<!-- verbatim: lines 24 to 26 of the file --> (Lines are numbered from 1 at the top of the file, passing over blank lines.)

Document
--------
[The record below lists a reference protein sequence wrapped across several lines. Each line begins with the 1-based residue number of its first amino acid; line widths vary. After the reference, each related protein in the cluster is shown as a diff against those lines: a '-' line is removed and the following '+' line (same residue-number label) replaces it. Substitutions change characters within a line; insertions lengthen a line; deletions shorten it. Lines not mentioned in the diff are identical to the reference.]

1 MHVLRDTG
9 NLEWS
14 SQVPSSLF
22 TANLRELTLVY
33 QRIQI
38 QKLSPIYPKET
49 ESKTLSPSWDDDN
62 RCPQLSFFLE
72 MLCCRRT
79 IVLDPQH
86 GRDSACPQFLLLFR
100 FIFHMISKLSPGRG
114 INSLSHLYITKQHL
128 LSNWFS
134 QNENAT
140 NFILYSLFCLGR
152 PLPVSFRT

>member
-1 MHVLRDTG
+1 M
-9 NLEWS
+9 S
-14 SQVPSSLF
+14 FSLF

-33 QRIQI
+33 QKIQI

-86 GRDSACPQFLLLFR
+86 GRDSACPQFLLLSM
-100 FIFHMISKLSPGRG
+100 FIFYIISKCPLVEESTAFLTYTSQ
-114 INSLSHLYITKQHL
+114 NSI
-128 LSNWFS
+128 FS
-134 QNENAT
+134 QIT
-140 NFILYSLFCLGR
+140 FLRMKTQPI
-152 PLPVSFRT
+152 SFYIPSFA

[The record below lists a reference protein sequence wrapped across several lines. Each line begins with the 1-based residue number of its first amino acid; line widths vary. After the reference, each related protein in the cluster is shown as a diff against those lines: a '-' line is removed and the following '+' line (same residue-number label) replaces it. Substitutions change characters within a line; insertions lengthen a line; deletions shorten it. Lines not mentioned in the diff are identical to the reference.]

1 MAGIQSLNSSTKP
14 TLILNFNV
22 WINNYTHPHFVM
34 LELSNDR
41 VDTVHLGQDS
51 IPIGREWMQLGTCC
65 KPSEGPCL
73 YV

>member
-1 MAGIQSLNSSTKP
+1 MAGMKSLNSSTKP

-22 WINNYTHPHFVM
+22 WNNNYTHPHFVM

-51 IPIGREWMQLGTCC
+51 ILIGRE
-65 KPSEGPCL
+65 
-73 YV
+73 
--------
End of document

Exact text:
-14 SQVPSSLF
+14 FSLF

-33 QRIQI